The Most Effective Exercises for Low Back Pain: A Literature Review
Trevor Shaw DC, DACRB, CSCS 1, Adam Sergent DC, DACBSP1
1 Associate Professor of Clinic Affairs at Palmer College of Chiropractic, Port Orange, FL
Published: August 2020
Journal of the International Academy of Neuromusculoskeletal Medicine
August 2020, Volume 17, Issue 1
The original article copyright belongs to the original publisher. This review is available from: http://ianmmedicine.org ©2020 Shaw/Sergent and the International Academy of Neuromusculoskeletal Medicine. This is an Open Access article which permits unrestricted use, distribution, and reproduction in any medium, provided the original work is properly cited.
To perform a literature review of the most effective exercises to be performed which increase core stability
A need for this review was prompted when reviewing core stability exercises, although they are known to be effective, it is unclear which exercises or technique should be specifically utilized in a clinical setting to improve patient outcomes.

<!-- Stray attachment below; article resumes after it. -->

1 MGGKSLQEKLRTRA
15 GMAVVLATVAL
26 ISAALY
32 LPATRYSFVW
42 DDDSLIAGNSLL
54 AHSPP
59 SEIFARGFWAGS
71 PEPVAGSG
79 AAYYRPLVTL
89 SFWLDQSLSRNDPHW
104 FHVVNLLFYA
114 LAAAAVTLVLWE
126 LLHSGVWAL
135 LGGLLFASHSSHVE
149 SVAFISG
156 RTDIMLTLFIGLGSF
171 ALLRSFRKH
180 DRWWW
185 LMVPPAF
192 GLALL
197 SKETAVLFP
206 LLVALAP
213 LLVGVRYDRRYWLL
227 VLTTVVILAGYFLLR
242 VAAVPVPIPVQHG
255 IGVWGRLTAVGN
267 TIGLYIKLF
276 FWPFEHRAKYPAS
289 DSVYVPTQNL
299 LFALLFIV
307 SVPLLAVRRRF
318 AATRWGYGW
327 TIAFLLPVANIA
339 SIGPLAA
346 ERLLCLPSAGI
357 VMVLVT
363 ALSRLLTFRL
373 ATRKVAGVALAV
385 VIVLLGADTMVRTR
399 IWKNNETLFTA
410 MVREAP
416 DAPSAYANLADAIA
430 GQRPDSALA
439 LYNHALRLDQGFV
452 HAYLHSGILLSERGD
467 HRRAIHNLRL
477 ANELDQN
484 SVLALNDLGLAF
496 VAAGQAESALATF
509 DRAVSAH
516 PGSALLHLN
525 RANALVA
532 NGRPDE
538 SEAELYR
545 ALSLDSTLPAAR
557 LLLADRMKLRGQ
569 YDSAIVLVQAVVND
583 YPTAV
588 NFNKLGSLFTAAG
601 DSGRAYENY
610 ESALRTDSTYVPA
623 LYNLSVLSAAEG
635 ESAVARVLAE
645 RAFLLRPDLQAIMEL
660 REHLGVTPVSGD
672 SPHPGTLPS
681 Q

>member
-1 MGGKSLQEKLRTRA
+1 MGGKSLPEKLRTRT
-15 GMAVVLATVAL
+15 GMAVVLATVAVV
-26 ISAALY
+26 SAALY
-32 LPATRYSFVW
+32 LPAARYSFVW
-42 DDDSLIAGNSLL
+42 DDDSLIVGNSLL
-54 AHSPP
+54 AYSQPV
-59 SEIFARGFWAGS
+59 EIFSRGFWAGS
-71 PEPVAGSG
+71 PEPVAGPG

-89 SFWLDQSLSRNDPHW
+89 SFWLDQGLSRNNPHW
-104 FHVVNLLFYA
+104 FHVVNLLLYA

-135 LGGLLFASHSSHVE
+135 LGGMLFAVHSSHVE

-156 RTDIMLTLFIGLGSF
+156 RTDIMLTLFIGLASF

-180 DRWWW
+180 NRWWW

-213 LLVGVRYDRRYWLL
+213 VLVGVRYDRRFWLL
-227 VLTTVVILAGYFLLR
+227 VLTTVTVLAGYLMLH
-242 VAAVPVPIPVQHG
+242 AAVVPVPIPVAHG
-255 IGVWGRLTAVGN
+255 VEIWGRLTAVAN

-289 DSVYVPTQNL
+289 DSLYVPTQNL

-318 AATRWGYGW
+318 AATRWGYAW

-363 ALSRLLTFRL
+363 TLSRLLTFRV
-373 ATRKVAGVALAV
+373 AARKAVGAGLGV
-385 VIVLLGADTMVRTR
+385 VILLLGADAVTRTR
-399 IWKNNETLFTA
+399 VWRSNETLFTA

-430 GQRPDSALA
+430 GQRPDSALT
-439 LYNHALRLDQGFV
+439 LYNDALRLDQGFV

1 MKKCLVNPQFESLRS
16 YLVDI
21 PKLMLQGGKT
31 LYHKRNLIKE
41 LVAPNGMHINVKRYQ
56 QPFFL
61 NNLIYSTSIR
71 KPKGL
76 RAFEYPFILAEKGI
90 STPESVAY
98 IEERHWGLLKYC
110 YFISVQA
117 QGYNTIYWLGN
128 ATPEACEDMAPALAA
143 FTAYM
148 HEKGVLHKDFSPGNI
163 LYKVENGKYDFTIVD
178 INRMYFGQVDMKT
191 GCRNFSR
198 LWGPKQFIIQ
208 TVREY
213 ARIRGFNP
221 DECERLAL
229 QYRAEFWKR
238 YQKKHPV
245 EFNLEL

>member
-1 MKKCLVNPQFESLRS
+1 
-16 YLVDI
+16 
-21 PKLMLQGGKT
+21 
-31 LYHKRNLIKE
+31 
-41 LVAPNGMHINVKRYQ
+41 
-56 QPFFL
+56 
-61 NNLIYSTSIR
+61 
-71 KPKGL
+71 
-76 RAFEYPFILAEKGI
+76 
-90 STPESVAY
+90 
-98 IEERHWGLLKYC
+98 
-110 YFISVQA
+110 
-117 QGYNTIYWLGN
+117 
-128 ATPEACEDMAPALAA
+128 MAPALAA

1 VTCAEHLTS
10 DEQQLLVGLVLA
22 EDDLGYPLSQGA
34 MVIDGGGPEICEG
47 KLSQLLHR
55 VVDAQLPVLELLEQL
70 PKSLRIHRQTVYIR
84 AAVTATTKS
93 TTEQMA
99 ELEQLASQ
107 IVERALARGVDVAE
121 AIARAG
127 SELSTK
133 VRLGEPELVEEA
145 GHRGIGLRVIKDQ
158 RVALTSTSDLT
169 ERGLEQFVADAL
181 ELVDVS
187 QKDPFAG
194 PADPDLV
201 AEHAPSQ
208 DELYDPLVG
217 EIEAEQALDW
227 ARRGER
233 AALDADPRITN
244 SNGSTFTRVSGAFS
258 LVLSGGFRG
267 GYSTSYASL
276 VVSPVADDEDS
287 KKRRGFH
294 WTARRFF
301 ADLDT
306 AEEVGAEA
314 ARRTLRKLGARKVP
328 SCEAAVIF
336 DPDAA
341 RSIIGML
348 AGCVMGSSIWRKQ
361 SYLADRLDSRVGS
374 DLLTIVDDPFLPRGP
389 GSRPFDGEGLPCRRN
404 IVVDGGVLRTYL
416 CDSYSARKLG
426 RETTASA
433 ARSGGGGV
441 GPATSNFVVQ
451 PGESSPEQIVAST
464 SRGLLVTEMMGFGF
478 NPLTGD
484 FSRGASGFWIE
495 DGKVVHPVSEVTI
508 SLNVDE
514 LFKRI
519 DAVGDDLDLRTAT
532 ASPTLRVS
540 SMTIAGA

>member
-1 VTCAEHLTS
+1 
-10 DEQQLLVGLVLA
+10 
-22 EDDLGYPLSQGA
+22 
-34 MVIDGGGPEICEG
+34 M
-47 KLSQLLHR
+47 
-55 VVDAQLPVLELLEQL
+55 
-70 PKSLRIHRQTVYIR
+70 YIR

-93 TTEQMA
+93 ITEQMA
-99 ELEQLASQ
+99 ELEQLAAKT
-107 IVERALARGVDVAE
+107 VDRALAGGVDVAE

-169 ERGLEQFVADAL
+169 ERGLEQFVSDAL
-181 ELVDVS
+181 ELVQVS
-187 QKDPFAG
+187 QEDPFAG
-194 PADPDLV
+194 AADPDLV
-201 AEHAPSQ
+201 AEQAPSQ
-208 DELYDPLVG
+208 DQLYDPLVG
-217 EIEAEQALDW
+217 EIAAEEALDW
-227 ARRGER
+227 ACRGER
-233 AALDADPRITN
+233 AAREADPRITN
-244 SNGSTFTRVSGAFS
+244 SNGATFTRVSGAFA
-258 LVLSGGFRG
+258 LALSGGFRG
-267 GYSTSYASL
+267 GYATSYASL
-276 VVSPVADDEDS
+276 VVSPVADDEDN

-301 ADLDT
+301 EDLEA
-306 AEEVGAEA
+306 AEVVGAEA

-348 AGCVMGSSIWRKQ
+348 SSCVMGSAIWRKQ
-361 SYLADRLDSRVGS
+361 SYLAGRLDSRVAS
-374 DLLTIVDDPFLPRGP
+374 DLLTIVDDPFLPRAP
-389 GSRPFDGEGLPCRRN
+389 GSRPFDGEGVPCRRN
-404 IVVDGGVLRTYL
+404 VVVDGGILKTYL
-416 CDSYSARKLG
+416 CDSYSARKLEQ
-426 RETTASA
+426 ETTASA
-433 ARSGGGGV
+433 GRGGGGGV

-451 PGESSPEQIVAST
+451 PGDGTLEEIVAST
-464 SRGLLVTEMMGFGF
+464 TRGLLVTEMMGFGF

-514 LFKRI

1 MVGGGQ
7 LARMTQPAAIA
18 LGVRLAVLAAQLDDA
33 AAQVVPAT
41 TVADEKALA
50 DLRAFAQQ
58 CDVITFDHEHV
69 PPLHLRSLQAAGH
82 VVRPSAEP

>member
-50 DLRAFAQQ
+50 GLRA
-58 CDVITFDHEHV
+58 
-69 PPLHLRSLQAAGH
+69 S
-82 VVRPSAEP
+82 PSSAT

Peer reviewed articles were accessed from PubMed from years 2014-2019 using the search terms Core Stability AND Low back pain. A total of 51 articles with those search terms were returned. Following our initial results, inclusion criteria allowed for a review of 13 articles.
For providers who wish to implement a core strengthening routine for their patients choosing the most effective exercise is of utmost importance. The ability for the average doctor to know which exercises most patients will benefit from with the least amount of adverse reaction is not a well-known fact. The evidenced based chiropractic physician must know the most current exercises to effectively treat their patients.
The results of the literature review demonstrated that the prescription of generalized exercise positively benefits patient outcomes regardless of the particular type. Providers should prescribe exercise based on patient preference and clinician knowledge.
Core Stability, Core Strength, Performance, Specific Exercises, and Guidelines